This is the line of the Motorcycle Development Program Participants Association (MDPPA) in seeking some amendments in the Motorcycle Crime Prevention Act, recently approved by the Senate on its third and final reading. Composed of the country’s five major motorcycle manufacturers, the MDPPA officials raised safety issues with regard to some provisions in the proposed bill which, they said, could put the riders at risk.
Under the proposed bill, motorcycles must put bigger license plates in its front and rear section and their characters must be readable within a distance of 12 to 15 meters.
The senators, led by Richard Gordon, argued that motorcycles have been a favorite getaway vehicle by criminals engaged in killings, robberies and snatching. Other than their compact size that enable them to squeeze through traffic, Gordon claimed that the small license plates attached solely to the rear section have small characters that make it difficult for authorities to identify them in footage from CCTV cameras.
Aside from pushing for bigger license plates, the senators also wanted a separate license plate to be installed in front of every registered motorcycle. The additional license plate, the legislators pressed, must be installed above the bike’s handlebar to be visible.
But motorcycle manufacturers and rider clubs were up in arms against the proposed measure, claiming that the legislators should have put into consideration the safety of the motorcyclists with regard to the installation of license plates.
While they insisted in supporting the government’s drive against criminal elements, MDPPA said there are motorcycle engineering design aspects that must be considered with this proposal.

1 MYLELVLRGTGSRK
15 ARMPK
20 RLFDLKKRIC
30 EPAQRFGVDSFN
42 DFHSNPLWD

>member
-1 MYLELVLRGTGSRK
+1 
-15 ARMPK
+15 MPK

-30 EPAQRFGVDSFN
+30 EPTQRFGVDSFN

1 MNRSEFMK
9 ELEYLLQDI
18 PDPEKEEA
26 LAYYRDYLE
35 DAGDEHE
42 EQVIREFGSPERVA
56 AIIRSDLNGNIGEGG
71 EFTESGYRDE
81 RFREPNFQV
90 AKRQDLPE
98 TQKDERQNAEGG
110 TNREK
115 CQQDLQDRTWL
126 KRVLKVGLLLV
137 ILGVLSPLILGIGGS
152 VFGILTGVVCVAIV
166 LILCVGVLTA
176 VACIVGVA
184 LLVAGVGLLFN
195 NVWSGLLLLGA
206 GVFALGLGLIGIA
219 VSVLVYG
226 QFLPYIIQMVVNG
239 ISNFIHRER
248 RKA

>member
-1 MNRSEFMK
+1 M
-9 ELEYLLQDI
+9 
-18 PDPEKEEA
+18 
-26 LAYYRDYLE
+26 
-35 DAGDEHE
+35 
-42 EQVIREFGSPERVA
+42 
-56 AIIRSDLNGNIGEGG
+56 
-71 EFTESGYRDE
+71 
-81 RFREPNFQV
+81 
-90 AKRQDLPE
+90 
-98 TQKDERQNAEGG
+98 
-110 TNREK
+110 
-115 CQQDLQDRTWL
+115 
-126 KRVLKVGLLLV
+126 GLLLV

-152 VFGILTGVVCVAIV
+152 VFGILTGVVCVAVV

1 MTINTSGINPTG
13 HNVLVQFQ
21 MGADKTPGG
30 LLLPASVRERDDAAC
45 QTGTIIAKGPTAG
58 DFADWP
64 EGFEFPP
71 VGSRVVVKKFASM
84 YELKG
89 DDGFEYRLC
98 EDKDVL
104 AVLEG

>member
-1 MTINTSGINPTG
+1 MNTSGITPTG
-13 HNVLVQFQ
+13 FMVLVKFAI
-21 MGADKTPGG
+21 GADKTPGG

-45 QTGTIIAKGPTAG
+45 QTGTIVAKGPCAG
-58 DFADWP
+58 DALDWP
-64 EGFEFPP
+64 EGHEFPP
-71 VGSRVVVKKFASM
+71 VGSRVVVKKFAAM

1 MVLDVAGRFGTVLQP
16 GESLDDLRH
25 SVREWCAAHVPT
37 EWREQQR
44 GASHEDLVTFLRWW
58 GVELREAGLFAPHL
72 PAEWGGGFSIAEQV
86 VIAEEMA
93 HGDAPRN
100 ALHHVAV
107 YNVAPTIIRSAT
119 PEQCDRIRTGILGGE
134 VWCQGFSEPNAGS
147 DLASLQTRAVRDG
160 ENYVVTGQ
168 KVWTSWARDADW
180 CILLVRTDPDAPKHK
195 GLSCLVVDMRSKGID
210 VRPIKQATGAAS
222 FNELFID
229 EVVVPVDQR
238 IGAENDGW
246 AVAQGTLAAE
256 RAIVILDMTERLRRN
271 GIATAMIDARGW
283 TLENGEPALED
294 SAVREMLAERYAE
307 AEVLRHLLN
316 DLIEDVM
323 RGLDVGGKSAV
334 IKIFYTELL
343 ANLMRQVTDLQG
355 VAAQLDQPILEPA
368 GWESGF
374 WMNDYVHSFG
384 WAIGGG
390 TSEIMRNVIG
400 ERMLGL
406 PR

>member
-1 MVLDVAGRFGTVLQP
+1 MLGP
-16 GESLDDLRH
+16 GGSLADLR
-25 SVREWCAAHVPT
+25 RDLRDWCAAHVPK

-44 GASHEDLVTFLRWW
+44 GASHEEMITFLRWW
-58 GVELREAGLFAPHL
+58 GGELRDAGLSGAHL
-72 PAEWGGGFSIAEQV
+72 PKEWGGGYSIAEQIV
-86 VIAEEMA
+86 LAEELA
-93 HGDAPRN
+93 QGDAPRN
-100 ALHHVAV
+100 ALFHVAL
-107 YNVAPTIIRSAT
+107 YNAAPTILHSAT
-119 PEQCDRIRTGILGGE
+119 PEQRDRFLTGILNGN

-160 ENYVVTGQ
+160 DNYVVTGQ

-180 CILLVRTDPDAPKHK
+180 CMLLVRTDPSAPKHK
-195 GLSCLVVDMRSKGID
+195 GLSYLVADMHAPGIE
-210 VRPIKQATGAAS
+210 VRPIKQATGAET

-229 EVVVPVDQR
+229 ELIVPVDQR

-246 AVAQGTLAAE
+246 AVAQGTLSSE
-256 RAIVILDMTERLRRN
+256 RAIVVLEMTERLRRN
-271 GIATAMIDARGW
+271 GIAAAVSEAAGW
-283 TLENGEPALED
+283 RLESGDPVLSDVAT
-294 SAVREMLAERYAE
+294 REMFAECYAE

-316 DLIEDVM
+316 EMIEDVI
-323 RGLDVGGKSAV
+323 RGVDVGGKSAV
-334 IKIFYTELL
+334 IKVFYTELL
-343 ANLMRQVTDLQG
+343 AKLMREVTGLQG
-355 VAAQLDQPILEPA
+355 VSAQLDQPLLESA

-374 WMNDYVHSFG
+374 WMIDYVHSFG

‘Saan po natin ii-screw ‘yun front license plate? Maaaring maka-hamper po ito sa steering. Hindi dapat basta maglalagay diyan dahil dapat muna itong pag-aralan ng mga Japanese engineer,’ MDPPA vice president Alfredo Lejano explained.
Also, Lejano warned that the improper installation of the front license plate might affect the wiring system and other internal parts of the motorbike. The MDPPA official also expressed the possibility that the rider’s face might land on the license plate, installed above the handlebar, in the event of a collision. And when encountering strong winds, there's the risk of the front license plate—made of aluminum—breaking loose from its mounting and eventually hitting the rider.
Instead of an aluminum front license plate, the motorcycle manufactures suggested the use of decals bearing the same details of the rear license plate. The decal will be placed on the front fender.
The Motorcycle Crime Prevention Act still needs to be scrutinized by the House of Representatives and later, would need the approval of the bicameral committee before it becomes a law.
MDPPA says it will submit a position to paper to the legislators in a bid to convince them to make some amendments on the controversial bill.
What's your take on this proposed law?
This story originally appeared on Topgear.com.ph.
* Minor edits have been made by the Femalenetwork.com editors.